Upgrading on the Cheap

As you may remember the system requirement from XP to Vista meant you had to buy a new machine and be prepared for it to actually perform worse than your older XP computer.  Luckily Windows 7 gained some performance back but with the 64bit version you can upgrade easily and efficiently for less than $400 (not including software).

Windows 7 likes more memory and 4GB will fit in most older machines also with the 64bit version the old memory limit disappears.  Thanks to dropping prices, $100 will buy you 4GB of memory and if your motherboard can handle it 8GB is less than $200. For example: NCIX 4GB DDR2 Memory

The next big performance jump is an SSD (Solid State Drive).  For about $250 you have a very fast 120GB drive (use as the OS Drive) and can use your old drive as the data drive (makes migration really easy).  SSD read much faster than the older mechanical drives but write speeds are about the same, this makes booting and loading programs very quick.  Here’s a few examples of SSD: NCIX Solid State Drives

Lastly you need the new operating system, Windows 7 Professional 64bit.  If you are buying a drive I suggest you get the OEM version and save a good deal of money ($160 vs. $325 but you need a storage device purchase to qualify).  The ‘Home’ version lacks the domain abilities, no point in getting 32bit and Ultimate is over priced.  Some examples: NCIX Microsoft Operating Systems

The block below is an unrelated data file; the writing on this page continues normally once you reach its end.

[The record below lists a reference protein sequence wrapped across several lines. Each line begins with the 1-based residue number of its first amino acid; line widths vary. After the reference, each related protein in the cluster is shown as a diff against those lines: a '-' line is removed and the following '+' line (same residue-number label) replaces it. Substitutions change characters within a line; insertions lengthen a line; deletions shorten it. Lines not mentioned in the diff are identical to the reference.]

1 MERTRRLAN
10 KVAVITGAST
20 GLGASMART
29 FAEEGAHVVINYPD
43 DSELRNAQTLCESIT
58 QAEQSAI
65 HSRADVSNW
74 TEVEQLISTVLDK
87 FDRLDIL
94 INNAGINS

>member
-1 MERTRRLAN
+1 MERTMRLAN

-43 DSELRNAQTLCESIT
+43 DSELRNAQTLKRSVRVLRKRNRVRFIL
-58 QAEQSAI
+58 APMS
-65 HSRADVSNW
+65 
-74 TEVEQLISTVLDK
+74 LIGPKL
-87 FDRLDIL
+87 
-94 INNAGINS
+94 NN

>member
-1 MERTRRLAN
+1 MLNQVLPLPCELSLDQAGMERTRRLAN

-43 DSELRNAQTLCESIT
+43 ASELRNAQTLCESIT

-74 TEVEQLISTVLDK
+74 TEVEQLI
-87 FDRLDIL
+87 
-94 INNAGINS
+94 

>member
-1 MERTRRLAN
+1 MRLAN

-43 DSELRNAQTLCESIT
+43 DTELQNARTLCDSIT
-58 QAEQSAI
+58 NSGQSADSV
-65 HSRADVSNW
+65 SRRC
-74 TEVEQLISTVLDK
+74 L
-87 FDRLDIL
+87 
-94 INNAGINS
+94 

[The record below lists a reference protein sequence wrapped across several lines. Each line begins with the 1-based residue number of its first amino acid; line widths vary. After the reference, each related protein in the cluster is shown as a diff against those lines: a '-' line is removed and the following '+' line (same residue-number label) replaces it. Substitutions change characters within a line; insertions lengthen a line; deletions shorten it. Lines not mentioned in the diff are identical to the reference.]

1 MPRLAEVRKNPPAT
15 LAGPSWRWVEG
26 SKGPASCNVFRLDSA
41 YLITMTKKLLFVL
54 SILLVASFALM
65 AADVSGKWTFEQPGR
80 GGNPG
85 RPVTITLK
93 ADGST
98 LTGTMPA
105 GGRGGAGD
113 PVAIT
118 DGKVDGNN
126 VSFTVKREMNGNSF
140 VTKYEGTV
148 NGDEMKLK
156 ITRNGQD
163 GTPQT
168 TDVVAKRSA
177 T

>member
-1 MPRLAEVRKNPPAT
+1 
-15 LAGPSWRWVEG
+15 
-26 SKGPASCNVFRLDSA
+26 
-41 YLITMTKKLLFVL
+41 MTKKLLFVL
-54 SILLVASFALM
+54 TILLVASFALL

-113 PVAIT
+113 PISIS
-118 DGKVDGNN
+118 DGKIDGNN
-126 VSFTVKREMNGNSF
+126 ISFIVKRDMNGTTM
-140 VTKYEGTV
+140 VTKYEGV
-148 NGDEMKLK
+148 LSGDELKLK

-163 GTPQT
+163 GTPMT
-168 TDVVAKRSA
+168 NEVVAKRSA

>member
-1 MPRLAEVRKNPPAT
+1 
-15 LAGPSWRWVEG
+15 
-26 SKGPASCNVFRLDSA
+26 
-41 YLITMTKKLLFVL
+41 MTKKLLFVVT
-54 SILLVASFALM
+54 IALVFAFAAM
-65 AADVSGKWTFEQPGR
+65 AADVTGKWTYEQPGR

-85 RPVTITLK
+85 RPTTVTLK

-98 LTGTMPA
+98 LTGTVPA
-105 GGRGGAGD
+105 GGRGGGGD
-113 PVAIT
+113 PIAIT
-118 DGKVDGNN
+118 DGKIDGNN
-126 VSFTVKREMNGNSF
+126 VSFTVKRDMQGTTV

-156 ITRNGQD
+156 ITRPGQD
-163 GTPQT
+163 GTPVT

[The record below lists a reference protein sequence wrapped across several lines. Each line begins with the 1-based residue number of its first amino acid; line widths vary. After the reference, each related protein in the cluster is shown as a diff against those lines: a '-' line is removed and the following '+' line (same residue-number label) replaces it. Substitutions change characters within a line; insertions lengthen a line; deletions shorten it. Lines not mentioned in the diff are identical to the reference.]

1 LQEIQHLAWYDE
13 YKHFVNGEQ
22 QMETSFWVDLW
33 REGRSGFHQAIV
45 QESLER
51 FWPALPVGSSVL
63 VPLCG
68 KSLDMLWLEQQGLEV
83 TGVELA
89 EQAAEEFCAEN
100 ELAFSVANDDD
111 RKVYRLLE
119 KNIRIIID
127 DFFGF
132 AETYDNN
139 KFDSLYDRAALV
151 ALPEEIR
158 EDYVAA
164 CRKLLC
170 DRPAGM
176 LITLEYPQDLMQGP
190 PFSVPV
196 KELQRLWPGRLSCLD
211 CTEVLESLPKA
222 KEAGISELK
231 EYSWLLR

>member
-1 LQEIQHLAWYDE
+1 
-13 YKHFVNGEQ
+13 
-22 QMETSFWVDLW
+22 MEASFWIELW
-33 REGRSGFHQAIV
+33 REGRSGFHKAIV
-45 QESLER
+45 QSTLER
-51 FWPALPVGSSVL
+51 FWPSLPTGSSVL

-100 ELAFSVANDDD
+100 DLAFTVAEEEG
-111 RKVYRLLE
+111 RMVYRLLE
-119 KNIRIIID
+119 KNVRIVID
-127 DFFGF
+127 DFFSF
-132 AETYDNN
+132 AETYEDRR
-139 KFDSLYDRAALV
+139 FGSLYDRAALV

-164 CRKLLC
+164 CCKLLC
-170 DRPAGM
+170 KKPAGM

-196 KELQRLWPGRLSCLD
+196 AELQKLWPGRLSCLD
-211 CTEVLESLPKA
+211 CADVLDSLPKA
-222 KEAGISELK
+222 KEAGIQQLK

The actual upgrade process is about 2 hours and you’ll have a dual-booting system (BIOS selectable) and be mildly stunned how much faster it is.  Consider getting MS Office 2010 Home & Business if you’re still using a 2003 version of Office, it’s worth the upgrade and you get 2 license for about $300.

Windows 7 Service Pack 1 (SP1) Released

Microsoft released the first official service pack for Windows 7 today. This is an important update that includes previously released security, performance, and stability updates for Windows 7. SP1 also includes new improvements to features and services in Windows 7, such as improved reliability when connecting to HDMI audio devices, printing using the XPS Viewer, and restoring previous folders in Windows Explorer after restarting.

What will this update bring?  No idea at this time as the realease information from Microsoft is at best sketchy.  I’ll post an update later when the votes are in and the re-formats have begun (let’s hope not).